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Rescue Me

Giving shelter dogs their best chance at success

By: Steve Duno

Last Updated:

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Illustration by Kim Smith

Feist was an adorable ragamuffin of a dog, a little grey
and brown mop with bright eyes and a zesty personality.
For the Smith family, who were looking to adopt
a pet from their local shelter, it was instant love. Feist left the
shelter cradled in the arms of the five-year-old daughter, with
a brand-new life ahead of her. Ten days later, an upset Mr.
Smith dropped her off at the same shelter, reporting that Feist
had consistently peed in the house, she tore up clothes and furniture,
and the neighbours complained that she howled when
the family was out. The final straw came when she nipped the
daughter. Now, as a dog with documented behavioural problems,
Feist was not only back behind bars, she was close to
death row.

Although the particulars of this story are fictional, the situation
is not: fully one-fifth of all dogs adopted from shelters are
returned within a few months. Unfortunately, each “return”
stands a reduced chance of getting adopted out again, and often
becomes one of millions whose time simply runs out. According
to the Humane Society of the United States, an unwanted shelter
pet is euthanized about every eight seconds.

Why do shelter dogs get returned? Sometimes the reasons lie
with the new owner, who, though well-meaning, just isn’t cut
out for the responsibilities of dog ownership. Lack of time or
experience, or even expense can cause the most altruistic to reevaluate
and return. Many ill-fated adoptions are also the result
of an impulse acquisition by someone who might have ambled
by an adoption drive at the right (or wrong) time.

But, more often than not, it’s the dog who causes the trip
back to the shelter. Something about his behaviour or character
makes him incompatible with the perceptions and expectations
of the new owner. What seemed like an adorable, needy creature
at the shelter becomes a behavioural nightmare once in the
home. From there, it’s a quick trip back to the slammer.

The high return rate among shelter dogs points out some
problem that is not being properly addressed by shelters or by
well-meaning dog lovers. Generally, it boils down to an inability
of the interested parties to deal with the extent of trauma shelter
dogs go through in their struggle to survive.

Jailhouse Blues
Life for a dog making her way through the shelter system can
be a hellish experience. Many have been moved suddenly from
a stable family environment to a noisy, crowded shelter with
dozens of strange dogs who might or might not be friendly. To
a dog, the place is a chaotic collection of edgy strangers, some
amiable, others not so much. Alien smells, strange humans
moving about unpredictably: a foreign environment, with a disordered
routine. Like an inmate on her first day in lock-up, the
newcomer must survive and adapt, if possible. Fights, sleepless
nights, competition for food and space add up to a nervewracking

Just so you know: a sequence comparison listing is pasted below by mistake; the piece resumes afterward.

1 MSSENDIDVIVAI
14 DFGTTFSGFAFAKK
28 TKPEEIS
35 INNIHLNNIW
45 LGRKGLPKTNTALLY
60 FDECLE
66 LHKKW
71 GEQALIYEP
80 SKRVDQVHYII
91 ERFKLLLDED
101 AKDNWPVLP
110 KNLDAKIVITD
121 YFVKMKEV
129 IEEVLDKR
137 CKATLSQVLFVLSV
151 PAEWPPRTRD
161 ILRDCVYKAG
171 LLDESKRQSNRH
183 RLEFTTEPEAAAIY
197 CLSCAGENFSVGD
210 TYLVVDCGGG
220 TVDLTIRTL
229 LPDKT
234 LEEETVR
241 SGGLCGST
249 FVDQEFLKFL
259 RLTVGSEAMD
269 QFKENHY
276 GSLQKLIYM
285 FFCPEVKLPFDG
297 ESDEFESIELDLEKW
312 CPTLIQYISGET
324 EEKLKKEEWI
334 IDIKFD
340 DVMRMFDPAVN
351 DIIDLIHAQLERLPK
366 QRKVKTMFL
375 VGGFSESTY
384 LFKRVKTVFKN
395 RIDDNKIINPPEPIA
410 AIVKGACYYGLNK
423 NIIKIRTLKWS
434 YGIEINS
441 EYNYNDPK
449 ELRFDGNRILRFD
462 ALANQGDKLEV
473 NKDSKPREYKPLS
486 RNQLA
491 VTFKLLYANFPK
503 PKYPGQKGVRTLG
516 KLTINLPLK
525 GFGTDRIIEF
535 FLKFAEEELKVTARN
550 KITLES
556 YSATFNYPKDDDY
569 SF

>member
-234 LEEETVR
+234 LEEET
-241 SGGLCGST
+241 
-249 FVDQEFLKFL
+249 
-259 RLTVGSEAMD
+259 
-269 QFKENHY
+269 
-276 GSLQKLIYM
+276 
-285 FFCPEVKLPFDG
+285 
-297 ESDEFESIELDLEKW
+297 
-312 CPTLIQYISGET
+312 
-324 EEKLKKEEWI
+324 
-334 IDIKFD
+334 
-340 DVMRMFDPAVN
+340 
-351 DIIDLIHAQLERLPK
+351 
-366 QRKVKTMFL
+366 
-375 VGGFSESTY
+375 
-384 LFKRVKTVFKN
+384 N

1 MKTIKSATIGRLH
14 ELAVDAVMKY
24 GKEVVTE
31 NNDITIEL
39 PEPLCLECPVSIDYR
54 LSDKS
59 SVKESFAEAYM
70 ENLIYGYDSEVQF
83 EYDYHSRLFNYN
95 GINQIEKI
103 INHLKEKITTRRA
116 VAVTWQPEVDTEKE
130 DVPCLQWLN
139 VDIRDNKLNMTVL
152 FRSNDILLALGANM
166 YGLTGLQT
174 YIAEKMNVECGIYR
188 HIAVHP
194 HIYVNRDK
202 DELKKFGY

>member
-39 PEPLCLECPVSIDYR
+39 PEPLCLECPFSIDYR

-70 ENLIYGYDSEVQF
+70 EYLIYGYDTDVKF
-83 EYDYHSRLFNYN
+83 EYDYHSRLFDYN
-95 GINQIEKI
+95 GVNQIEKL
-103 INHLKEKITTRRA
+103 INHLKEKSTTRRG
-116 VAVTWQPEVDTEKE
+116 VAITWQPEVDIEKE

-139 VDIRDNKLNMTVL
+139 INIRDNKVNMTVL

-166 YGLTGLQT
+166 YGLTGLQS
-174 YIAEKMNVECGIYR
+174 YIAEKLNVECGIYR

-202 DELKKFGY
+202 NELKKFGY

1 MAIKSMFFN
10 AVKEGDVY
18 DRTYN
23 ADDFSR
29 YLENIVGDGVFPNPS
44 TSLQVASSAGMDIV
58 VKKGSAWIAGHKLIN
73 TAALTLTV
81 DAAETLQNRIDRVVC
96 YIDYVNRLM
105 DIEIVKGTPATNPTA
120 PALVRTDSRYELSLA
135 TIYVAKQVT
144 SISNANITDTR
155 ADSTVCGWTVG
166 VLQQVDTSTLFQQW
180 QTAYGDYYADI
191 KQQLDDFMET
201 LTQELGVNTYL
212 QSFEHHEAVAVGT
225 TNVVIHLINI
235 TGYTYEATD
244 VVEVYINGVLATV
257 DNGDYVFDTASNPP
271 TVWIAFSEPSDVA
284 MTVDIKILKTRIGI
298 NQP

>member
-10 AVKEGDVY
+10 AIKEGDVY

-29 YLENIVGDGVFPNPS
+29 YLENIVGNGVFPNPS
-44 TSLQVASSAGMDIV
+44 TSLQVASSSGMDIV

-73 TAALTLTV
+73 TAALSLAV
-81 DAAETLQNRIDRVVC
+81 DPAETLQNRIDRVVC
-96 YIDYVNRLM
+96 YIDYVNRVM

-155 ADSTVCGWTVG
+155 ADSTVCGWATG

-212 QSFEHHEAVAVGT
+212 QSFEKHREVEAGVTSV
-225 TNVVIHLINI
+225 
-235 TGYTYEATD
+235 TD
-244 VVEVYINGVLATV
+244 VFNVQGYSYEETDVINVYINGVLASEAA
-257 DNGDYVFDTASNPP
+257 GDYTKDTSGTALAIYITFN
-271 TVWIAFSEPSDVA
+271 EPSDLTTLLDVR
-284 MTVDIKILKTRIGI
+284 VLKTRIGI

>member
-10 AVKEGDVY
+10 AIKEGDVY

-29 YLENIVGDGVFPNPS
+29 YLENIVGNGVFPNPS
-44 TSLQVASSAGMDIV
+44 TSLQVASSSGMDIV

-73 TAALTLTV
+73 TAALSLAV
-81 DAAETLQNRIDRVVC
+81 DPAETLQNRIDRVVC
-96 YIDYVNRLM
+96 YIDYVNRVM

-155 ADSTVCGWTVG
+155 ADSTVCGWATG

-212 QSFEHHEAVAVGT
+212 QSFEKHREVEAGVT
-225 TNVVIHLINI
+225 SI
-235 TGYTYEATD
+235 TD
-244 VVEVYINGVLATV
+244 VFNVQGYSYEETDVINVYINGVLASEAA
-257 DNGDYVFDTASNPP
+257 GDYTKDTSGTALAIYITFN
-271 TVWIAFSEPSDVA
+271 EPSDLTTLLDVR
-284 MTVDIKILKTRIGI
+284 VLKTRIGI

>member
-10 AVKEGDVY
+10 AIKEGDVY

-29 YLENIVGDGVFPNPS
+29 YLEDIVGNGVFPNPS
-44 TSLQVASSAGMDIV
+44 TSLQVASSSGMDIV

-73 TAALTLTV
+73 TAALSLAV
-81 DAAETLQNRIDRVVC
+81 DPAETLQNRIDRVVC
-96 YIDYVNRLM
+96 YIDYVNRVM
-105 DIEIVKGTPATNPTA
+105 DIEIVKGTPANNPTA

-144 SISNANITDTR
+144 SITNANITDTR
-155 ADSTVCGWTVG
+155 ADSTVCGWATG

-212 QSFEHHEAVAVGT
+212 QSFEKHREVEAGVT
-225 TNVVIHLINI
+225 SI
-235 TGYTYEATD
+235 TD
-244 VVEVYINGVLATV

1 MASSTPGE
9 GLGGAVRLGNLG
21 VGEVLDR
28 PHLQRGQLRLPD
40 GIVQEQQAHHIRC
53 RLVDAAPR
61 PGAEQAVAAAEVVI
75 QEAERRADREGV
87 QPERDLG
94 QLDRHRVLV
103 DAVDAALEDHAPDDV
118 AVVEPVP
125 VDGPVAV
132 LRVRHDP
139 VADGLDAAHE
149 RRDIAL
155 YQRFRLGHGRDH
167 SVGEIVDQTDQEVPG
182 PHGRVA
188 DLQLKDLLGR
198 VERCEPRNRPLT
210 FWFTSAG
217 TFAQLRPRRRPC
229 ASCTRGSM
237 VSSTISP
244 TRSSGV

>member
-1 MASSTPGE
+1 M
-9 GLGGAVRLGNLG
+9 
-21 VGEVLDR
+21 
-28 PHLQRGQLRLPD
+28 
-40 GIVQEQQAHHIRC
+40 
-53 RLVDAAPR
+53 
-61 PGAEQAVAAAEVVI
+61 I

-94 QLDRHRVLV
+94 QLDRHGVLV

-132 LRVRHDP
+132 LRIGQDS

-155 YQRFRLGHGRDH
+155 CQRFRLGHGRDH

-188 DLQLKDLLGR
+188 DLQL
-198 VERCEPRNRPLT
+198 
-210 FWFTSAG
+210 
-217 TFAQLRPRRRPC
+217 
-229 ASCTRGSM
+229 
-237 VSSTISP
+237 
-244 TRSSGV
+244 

experience that can change a dog forever.

Dogs learn bad habits behind bars. Aggression can become the norm, particularly fear-based, territorial, and food aggression.
Though comfortable interacting with a reasonably sized
group of dogs, the typical canine becomes nervous surrounded
by scores of strangers; as such, her mindset can become one of
constant defense, resulting in a dog who, once adopted out, can
show hyper-vigilant behaviour and disdain for other dogs.

Shelter dogs learn to bark. A lot. It becomes the status quo in
most kennels; if everyone else is yelling and screaming, why
wouldn’t you? Unfortunately, this behaviour can
carry over to “civilian” life, making things
difficult for the new owners. Additionally,
a dog’s housetraining habits often fall
to pieces in a shelter kennel, where
other dogs eliminate randomly, and
where a sense of correctness no
longer exists. Coprophagy—the
consumption of feces—becomes
common, due to food competition
and boredom. Nervous chewing
and licking become an issue
as well.

Shelter dogs can contract infections
such as bordatella, coccidia, distemper,
or parvovirus, become infested
with fleas, ticks or worms, or contract
mange. Though shelter personnel strive to identify
and quarantine sick dogs, the truth is that, if a dog
is in a shelter, her former owner might not have been as timely
with vaccinations, raising the odds that a dog you adopt might
have contracted something.

All of these issues add up to one thing: rescue dogs suffer
disproportionately from physical and behavioural issues, resulting
in a high rate of return, and, ultimately, euthanasia. But if
potential good Samaritans arm themselves with an understanding
of the special needs of a secondhand dog, the odds of a
happy ending go up dramatically.

Choose the Right Dog
You can’t take them all, so choose a shelter dog that will best
fit into your lifestyle. If you prefer a sedate pet, for instance,
avoid sporting breed types and high-energy terriers, as they will
need activity often. Calmer breed-types such as Maltese or Toy
Spaniel mixes make more sense. Consider adopting an older
dog, who will be calmer than a puppy or adolescent. If you
want an active dog, look for a Lab or Pit mix, or a herding type.

Before choosing, ensure the dog is healthy. Watch for lameness,
or a poor coat. Pay attention to discharge from his eyes,
nose, ears, or genitals, and watch for excess panting. If possible,
look at his stool, which should be solid, with no worms
or blood present. Insist that vaccination records be provided
before you take any dog, and learn whatever you can about his
past life.

Observe the dog’s behaviour in and around the
kennel; look for a dog who is socially competent,
and not worried around other dogs. Avoid
cowering, hyper-vigilant, or barky dogs
with poor focus on you; a good shelter